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I grew up in Omaha, Nebraska on Webster Street near Duchesne Academy in a family of seven children. I was the second child. My father, Bill, worked at Mutual of Omaha and my mother, Anne, taught at Millard North High School

After my freshman year at Creighton University I transferred to the University of Wyoming in Laramie. There I majored in English literature. A year after graduation I completed a Master of Arts degree in library science at the University of Iowa.

Soon after leaving Iowa City, I married and moved to Cincinnati where I worked for the Public Library of Cincinnati and Hamilton County. In Cincinnati I worked for the Deer Park Branch as a children’s librarian and then as a reference librarian at the Information Desk at the Main Library. From the Information Desk, I moved to the Fiction & Young Adult Department where I worked for seven years. Specifically I was the young adult assistant and I worked at the Fiction Desk answering readers’ advisory questions. A large part of our work in the Fiction Department was reviewing books while maintaining subject and review files on the novels and short story collections that the Library acquired.

My time in Cincinnati was an education. The city itself was vastly different in weather, geography, and cultural outlook than Omaha, Iowa City, or Laramie. The librarians who supervised me were great mentors and educators. They taught me how to read and to think as a librarian. They encouraged me to write.

My husband's career took us to Minneapolis. The late poet Robert Hudzik, who was also the longtime head of the Films & Recordings Department at the Public Library of Cincinnati and Hamilton County, told me that, "Minnesota is a good place to be a writer." As with many things, Bob was right.

As my daughter started first grade I began an evening MFA program at Hamline University in Saint Paul. During my graduate school years I continued to work as a substitute librarian and was eventually offered a position as a permanent part-time librarian with the Hennepin County Library System at the Edina Library, where I have worked happily ever after.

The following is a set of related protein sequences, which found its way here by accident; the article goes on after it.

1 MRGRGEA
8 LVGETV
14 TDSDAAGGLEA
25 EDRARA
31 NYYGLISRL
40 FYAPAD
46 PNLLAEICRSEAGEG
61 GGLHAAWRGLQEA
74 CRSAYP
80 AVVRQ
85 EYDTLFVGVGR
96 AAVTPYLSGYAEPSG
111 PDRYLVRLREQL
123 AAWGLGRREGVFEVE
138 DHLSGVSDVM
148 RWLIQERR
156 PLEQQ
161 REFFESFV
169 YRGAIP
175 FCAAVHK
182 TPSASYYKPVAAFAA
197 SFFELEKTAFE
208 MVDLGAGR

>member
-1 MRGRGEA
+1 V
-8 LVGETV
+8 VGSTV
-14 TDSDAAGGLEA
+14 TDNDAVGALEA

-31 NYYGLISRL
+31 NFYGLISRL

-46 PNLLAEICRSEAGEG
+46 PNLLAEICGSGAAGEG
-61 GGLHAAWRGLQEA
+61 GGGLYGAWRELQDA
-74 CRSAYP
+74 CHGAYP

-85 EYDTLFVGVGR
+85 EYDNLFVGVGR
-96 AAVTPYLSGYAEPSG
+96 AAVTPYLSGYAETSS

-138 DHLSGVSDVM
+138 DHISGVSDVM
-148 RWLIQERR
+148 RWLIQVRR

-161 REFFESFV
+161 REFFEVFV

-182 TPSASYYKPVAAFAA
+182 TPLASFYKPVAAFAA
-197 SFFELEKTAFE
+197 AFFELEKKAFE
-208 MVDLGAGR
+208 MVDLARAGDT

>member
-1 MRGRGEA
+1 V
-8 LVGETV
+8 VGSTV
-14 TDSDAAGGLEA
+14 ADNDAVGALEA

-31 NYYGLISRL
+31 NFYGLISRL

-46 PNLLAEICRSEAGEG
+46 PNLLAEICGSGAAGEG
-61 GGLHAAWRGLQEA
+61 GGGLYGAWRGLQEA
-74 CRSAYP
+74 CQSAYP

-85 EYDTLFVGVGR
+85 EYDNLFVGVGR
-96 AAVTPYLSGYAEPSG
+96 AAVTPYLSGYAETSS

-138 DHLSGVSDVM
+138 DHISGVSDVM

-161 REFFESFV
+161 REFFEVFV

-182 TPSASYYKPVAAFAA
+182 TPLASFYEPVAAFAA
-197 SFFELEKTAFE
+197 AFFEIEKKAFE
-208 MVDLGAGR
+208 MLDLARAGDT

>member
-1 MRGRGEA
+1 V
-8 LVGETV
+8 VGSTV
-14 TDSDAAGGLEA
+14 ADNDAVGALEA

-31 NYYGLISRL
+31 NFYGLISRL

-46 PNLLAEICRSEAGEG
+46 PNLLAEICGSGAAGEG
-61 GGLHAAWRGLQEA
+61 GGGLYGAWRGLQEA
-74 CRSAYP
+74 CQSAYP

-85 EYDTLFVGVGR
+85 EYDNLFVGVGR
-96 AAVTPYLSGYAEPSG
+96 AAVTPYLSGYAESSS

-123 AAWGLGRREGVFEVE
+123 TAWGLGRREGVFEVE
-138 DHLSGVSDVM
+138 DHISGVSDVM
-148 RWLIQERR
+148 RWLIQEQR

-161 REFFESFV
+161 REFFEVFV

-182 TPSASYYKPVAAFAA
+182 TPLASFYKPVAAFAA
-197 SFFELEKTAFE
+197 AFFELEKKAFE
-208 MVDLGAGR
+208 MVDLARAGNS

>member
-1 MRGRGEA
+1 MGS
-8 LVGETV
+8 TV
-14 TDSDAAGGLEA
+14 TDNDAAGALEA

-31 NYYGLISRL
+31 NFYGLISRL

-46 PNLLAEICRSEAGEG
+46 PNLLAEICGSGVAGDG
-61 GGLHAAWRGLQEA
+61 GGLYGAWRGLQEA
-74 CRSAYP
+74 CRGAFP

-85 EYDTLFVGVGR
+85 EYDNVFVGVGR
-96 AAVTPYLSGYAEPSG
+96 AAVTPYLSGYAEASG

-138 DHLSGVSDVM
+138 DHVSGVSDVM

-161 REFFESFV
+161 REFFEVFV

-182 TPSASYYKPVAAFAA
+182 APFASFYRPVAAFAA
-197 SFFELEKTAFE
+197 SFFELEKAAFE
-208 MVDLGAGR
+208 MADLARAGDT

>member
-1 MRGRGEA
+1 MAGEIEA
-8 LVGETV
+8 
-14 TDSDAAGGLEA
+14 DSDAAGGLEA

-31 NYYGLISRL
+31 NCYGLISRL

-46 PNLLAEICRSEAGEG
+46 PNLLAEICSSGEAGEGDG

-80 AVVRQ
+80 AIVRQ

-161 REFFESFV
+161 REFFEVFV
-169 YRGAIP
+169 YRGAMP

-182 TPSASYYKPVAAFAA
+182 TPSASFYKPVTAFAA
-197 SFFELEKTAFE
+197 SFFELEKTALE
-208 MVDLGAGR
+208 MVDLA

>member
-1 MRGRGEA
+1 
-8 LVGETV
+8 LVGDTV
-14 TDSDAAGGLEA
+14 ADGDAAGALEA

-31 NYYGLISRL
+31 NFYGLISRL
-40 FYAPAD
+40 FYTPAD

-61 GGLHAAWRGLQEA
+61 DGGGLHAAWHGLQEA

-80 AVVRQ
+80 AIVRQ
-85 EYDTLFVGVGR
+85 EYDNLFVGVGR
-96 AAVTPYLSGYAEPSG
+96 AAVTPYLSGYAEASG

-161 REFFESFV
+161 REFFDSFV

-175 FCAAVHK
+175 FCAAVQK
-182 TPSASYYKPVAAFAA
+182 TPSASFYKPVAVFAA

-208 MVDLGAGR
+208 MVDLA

My focus in writing school was fiction. As a young librarian I loved reading the fiction of Mary Wesley, Maria Thomas, Penelope Lively, Joan Didion, Barbara Pym, Laurie Colwin, Janet Hobhouse, Michael Chabon, Gail Godwin, Thomas Keneally, Anita Brookner, Jane Smiley, Alice Hoffman, Amy Tan, Alice McDermott, Diane, Johnson, J. D. Salinger, Kaye Gibbons, Alan Hollinghurst, and Alison Lurie. Like these writers I wanted to learn the magic tricks of creating characters -- that combination of scene and narrative that beckon the reader. To do that I needed to learn the architecture of a story, particularly the longest form of a story, the novel.

After five years of study I finished my thesis and graduated. Then for two years I revised my thesis, once lightly, and then dramatically, before sending it out to agents. An agent agreed to represent the manuscript and sold it to Alyson Books. When Charlotte Comes Home came out in 2006. In 2007, Charlotte won the Minnesota Book Award for Novel & Short Story.

Currently I am sending out a second novel and revising a third manuscript. Also I write book recommendations for the Edina Magazine through the Communications Department of the Hennepin County Library System. I write the occasional arts or literary article for the magazine as well. I work four days a week as a librarian. To stay inside the heads of my characters I find that I need to write daily, if only for 30 minutes. Sentences eventually build into paragraphs then pages and finally chapters. I revise as I move forward in a novel. When I have written a manuscript to the end I write it all over again. My process is steady. I am a turtle rather than a hare. Thank goodness for the hares or I would have nothing to offer the patrons of my library.